Kuruneri’s SA mansion under the hammer

One of two luxury homes owned by former Zimbabwean finance minister Christopher Kuruneri in an exclusive suburb is to be sold by auction.

Kuruneri was relieved of his Cabinet position after it was revealed that he spent millions nearly a decade ago purchasing two homes in Llandudno, Cape Town — a suburb popular with movie stars and wealthy businessmen.
One of the houses, a six-bedroom double-storey overlooking the beach, will go under the hammer on Thursday.

The home boasts unspoilt views of the ocean, but its former tenants complained of mou ld and damp. The tenants, a German couple, packed up and left the Apostle Road home last year.

Kuruneri purchased the house for R5 million in 2002 and spent another R1 million on renovations.

The former minister is reportedly selling the house to raise cash to fund the completion of his second home in the suburb — a four-storey mansion in nearby Sunset Avenue.

However, property developer Chris Hayman, who looks after Kuruneri’s home in South Africa, refused to say if the auction was being held to raise cash for the Sunset Avenue property.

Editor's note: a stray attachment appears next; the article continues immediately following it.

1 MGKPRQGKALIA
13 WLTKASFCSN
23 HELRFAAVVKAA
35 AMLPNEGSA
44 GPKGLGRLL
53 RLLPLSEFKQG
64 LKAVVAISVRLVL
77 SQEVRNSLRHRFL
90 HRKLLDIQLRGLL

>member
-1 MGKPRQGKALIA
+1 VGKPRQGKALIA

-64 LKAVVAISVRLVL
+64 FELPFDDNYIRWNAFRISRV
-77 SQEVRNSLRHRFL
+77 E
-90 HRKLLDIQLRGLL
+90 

“That’s a decision my client will have to make,” he said.

Building work on the Sunset Avenue property came to a halt when Mugabe charged Kuruneri with breaking Zimbabwe’s strict exchange-control laws by purchasing the two properties. Kuruneri was acquitted of the charges, which he vehemently denied, in 2007.

Kuruneri approached Cape-based auctioneer Andrew Koch two months ago in a bid to rid himself of the property.

The luxury home has been on the market since about 2008. Besides the two mansions in Llandudno, Kuruneri owns a R2.5-million flat in Sea Point.

Describing the house up for auction this week, Koch said: “It’s a modernly styled house on the outside but it has got quite nice and soft features on the inside.

“The idea behind the auction is to get the best cash offer from the market, which is what the owner wants to consider,” Koch said.

“He is a genuine seller, he really wants to sell.”
No reserve has been put on the price. — The Times

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